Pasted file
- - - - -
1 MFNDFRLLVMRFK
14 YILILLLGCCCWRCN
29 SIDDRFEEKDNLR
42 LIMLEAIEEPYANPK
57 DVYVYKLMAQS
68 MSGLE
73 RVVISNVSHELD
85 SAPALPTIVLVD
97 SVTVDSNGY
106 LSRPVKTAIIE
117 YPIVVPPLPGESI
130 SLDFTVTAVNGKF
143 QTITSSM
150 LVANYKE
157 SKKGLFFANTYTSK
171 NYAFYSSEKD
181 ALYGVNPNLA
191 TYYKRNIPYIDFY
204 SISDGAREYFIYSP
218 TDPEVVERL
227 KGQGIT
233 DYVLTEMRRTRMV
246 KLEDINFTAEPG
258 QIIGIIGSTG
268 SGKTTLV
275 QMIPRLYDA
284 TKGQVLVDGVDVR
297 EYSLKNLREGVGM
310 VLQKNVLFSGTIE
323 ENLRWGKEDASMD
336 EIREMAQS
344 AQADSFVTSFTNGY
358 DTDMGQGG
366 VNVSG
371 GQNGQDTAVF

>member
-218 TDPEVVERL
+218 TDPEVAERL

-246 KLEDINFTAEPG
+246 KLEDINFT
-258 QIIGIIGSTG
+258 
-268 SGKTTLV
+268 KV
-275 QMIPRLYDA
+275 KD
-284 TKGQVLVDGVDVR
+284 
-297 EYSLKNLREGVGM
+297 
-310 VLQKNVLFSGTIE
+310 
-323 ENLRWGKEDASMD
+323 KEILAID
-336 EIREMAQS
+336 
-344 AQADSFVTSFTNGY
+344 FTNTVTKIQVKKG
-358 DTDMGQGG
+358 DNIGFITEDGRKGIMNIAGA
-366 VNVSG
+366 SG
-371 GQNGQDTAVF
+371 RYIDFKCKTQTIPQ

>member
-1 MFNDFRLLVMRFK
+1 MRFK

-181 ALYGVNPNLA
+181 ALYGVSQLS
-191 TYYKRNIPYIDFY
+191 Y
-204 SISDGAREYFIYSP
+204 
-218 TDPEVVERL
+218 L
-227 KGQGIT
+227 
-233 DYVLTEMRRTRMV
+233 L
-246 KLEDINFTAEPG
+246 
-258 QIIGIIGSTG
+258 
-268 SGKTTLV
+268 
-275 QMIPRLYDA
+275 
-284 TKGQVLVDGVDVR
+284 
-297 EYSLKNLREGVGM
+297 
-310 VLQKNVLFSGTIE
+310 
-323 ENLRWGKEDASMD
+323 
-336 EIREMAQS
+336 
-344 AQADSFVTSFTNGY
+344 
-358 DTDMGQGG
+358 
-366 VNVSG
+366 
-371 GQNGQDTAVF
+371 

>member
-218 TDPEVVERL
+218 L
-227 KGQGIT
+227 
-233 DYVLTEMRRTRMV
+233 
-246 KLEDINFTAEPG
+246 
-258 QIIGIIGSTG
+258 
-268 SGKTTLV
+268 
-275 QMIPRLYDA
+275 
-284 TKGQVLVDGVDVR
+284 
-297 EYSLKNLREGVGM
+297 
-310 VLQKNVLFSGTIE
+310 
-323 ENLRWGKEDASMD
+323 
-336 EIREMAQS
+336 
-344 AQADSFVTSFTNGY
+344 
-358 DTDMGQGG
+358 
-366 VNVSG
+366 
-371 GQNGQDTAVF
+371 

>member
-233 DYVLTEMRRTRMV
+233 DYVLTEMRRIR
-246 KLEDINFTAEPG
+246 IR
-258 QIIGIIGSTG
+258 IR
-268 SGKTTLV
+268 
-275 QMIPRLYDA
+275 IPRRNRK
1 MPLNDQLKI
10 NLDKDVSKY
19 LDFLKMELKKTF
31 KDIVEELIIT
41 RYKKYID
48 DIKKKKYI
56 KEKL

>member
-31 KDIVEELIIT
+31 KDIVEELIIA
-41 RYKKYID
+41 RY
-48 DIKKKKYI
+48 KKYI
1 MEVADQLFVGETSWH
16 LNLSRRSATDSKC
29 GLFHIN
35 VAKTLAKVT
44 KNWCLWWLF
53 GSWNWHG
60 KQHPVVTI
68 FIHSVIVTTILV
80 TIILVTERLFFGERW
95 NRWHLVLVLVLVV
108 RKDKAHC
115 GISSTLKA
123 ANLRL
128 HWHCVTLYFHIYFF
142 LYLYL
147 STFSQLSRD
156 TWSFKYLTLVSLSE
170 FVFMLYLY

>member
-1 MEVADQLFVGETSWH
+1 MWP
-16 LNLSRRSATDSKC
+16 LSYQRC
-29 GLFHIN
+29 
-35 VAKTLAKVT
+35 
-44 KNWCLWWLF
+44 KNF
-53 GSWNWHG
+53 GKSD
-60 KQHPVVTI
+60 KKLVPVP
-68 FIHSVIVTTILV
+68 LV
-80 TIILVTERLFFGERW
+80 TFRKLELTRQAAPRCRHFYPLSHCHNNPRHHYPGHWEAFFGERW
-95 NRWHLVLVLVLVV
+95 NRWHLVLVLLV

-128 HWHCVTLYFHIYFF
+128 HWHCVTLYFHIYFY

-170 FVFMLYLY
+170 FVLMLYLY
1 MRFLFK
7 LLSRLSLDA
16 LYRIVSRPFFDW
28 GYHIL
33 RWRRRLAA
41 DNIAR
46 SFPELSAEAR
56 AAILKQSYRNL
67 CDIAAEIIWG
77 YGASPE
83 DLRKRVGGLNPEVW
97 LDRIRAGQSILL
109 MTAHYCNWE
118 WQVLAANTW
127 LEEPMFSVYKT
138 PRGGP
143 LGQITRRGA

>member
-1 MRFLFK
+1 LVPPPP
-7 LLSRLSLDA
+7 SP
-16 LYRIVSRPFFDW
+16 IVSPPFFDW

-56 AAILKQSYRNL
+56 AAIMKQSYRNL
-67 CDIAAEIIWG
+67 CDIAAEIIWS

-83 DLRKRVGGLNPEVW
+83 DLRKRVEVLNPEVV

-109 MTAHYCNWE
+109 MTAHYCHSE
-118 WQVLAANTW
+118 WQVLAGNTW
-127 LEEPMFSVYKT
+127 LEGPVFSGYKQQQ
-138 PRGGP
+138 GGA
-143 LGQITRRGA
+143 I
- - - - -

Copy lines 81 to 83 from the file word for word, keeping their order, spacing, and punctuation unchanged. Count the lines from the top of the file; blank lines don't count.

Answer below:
+246 
-258 QIIGIIGSTG
+258 